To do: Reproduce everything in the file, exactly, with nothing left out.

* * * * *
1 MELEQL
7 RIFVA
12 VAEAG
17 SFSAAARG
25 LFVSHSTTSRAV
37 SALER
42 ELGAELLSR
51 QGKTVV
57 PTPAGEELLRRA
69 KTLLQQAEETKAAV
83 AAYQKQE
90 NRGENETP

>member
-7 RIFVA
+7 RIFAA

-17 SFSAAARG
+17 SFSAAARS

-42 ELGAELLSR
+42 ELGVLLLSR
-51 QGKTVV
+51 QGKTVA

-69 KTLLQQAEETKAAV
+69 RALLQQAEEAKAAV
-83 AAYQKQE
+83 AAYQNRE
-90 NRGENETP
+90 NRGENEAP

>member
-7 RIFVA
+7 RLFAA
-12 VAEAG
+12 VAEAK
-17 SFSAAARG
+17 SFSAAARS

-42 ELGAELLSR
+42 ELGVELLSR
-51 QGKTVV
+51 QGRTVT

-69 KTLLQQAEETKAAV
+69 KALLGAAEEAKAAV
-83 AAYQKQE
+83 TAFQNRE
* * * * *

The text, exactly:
1 MELEQL
7 RIFVA
12 VAEAG
17 SFSAAARG
25 LFVSHSTTSRAV
37 SALER
42 ELGAELLSR
51 QGKTVV
57 PTPAGEELLRRA
69 KTLLQQAEETKAAV
83 AAYQKQE
90 NRGENETP

>member
-7 RIFVA
+7 RIFAA

-17 SFSAAARG
+17 SFSAAARS

-42 ELGAELLSR
+42 ELGVLLLSR
-51 QGKTVV
+51 QGKTVA

-69 KTLLQQAEETKAAV
+69 RALLQQAEEAKAAV
-83 AAYQKQE
+83 AAYQNRE
-90 NRGENETP
+90 NRGENEAP

>member
-7 RIFVA
+7 RLFAA
-12 VAEAG
+12 VAEAK
-17 SFSAAARG
+17 SFSAAARS

-42 ELGAELLSR
+42 ELGVELLSR
-51 QGKTVV
+51 QGRTVT

-69 KTLLQQAEETKAAV
+69 KALLGAAEEAKAAV
-83 AAYQKQE
+83 TAFQNRE